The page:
Jesus just had a significant interaction with the Samaritan woman. Back in that day, you just didn’t have dialogues with half-breed Samaritans – an unholy mix of Jewish and hated ancient Assyrian Gentile blood – let alone a man talking with a woman of disrepute who experienced several failed marriages.

Christ had a way of doing the will of God, despite conventional thinking of the time. And a lot of people got their undies in a bundle from it. The disciples, having a front seat to most of Christ’s shenanigans, did a few too many palms to the forehead, believing their Rabbi’s un-orthopraxis was going to make him unpopular. They feared no one would follow him.

Looks like the disciples didn’t quite get that one right.

The Samaritan woman received Jesus as Living Water, having her ultimate needs met by the penultimate Lord of all. The disciples hadn’t quite caught up to this, so fell back on their old ways of physical food and drink to assuage the weirdness happening inside them.

The woman was gushing over with Living Water, becoming a wellspring of good news to her community. Whereas the disciples (eventually becoming an incredible fountain of the gospel after Christ’s death and resurrection) are here nothing but an annoying drip from the kitchen faucet.

A non-descript ethnically suspect woman of dubious character coming to faith was meant by Jesus to open the disciples’ eyes to a new reality: The good news of Christ is meant for the world, not just Jewish men.

The disciples were given the opportunity to participate in the world’s takeover – a mission of bringing the love of God where love wasn’t present, of helping all kinds of people awaken to the deep spirituality within them, of lifting their downcast faces of guilt and shame to see the Living God wanting to bless the world with the body and blood of Jesus.

For this is real food and real drink.

Many believers in Jesus today think they are working hard for the Lord by seeking people for their churches. Yet, the real work is being done by the triune God – the heavenly Father who scans the world and seeks spiritual misfits to bless; the gracious and truthful Son who put hands and feet to that blessing; and the wild Holy Spirit who moves in unpredictable ways – are working infinitely harder for our churches, our families, our neighborhoods, and our world.

All of our work, no matter how big or small, is made possible by the pre-work of the Holy Trinity. The great Three-in-One has done all the preparations of chopping the onions, mincing the garlic, slicing the carrots, and peeling the potatoes so that we, his followers, can make a savory stew of diverse people sharing a common pot of God’s love and hospitality.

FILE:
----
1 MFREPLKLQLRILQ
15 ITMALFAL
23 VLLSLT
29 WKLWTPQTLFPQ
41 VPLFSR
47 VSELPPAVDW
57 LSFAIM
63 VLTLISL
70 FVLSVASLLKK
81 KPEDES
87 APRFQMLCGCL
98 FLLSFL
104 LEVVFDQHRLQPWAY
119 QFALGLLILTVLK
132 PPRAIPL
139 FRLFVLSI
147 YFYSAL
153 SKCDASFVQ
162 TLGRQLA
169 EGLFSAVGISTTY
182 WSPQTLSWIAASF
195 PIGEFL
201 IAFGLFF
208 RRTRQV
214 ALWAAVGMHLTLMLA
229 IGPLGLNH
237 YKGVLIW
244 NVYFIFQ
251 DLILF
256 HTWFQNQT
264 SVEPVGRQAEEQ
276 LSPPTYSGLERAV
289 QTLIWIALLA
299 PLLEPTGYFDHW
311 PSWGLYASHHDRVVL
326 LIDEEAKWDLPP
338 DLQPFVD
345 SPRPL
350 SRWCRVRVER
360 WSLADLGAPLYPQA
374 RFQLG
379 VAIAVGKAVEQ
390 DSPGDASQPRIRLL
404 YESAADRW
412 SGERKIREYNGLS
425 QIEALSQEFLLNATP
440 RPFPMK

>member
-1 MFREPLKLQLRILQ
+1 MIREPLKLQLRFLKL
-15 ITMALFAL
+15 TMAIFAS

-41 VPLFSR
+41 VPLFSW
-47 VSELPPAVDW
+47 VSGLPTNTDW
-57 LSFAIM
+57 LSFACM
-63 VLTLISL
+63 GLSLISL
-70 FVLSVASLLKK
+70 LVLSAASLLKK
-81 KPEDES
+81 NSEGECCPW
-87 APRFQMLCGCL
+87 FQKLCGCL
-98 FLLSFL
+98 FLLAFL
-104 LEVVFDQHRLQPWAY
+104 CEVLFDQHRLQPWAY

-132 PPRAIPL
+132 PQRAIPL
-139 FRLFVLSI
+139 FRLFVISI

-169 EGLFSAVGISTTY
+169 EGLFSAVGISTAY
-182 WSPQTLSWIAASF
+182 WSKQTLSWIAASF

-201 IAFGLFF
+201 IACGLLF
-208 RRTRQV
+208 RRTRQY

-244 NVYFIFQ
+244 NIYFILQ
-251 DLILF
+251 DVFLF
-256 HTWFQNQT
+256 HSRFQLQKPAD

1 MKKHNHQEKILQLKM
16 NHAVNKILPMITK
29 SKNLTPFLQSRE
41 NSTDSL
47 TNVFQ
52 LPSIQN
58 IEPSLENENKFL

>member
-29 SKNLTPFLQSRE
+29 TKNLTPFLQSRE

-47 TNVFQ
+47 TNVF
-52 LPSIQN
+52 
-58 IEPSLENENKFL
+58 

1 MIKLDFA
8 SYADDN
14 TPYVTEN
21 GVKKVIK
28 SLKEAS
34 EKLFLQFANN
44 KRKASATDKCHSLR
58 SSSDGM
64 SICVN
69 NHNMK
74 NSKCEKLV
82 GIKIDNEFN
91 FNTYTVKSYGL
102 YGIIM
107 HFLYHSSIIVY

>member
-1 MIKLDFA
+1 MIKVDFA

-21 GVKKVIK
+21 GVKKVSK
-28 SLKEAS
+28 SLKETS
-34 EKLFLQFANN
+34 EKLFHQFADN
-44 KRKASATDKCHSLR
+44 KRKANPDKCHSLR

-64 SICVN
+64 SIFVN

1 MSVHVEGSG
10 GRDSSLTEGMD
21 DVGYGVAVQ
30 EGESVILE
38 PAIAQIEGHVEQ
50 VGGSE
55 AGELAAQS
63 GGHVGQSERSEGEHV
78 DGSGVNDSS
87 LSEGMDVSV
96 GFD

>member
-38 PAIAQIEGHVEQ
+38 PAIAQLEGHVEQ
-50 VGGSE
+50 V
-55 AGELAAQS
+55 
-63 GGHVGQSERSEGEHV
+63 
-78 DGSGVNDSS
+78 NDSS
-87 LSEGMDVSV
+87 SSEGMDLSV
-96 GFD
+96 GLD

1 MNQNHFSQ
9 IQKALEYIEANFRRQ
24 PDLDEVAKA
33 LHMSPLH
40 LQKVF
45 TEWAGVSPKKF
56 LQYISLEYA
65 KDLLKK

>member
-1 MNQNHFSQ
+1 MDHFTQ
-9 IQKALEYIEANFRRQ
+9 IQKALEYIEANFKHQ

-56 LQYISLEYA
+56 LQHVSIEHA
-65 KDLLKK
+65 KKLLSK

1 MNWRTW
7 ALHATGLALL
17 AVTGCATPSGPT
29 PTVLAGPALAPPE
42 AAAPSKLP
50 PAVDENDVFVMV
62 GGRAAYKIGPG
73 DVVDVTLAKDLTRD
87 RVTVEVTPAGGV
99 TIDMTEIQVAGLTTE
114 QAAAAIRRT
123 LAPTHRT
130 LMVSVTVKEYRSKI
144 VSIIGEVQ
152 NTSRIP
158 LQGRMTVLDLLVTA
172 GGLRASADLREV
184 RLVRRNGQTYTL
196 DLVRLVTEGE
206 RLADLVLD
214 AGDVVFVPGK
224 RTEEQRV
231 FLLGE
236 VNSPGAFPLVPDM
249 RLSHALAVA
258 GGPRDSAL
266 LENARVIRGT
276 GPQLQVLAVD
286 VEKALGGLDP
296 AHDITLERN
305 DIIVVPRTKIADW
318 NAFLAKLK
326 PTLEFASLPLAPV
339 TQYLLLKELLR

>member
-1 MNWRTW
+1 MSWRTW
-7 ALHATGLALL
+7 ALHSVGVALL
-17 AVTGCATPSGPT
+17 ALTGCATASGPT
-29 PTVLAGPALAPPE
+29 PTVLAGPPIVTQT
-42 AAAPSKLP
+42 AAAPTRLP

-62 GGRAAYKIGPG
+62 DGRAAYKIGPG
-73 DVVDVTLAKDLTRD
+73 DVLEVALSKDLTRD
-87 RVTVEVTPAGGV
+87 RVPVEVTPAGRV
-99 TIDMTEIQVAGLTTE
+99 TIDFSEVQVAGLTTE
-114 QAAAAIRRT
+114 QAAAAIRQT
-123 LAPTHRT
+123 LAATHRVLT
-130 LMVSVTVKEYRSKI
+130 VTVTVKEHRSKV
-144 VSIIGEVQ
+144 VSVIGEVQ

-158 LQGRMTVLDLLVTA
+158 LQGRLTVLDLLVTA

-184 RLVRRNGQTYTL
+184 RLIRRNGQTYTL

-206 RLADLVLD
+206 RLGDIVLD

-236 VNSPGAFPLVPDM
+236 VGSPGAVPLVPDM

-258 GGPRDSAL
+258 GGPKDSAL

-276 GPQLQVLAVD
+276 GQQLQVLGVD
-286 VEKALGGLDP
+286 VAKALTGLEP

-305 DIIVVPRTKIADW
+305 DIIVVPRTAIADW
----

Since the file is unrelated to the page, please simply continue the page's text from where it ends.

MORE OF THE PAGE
This is the food we know nothing about, and that God knows intimately.

O God, you made us in your own image, and you have redeemed us through your Son Jesus Christ: Look with compassion on the whole human family; take away the arrogance and hatred which infect our hearts; break down the walls that separate us; unite us in bonds of love; and work through our struggle and confusion to accomplish your purposes on earth; that, in your good time, all nations and races may serve you in harmony around your heavenly throne; through Jesus Christ our Lord. Amen.

*Above painting: Ethiopian Orthodox Church depiction of the Last Supper

John 7:37-39 – Come and Ask for What You Need

On the last and greatest day of the festival, Jesus stood and said in a loud voice, “Let anyone who is thirsty come to me and drink. Whoever believes in me, as Scripture has said, rivers of living water will flow from within them.” By this he meant the Spirit, whom those who believed in him were later to receive. Up to that time the Spirit had not been given since Jesus had not yet been glorified. (New International Version)

Anyone Can Come

Let’s take Christ’s words at the end of the Jewish Festival of Booths (or Tabernacles) at face value. Jesus said that if anyone is thirsty, they could come to him and drink. This is an unconditional statement with no caveats, qualifications, or fine print to it. Jesus did not say if anyone is spiritual enough or strong enough or committed enough that then they could come to him.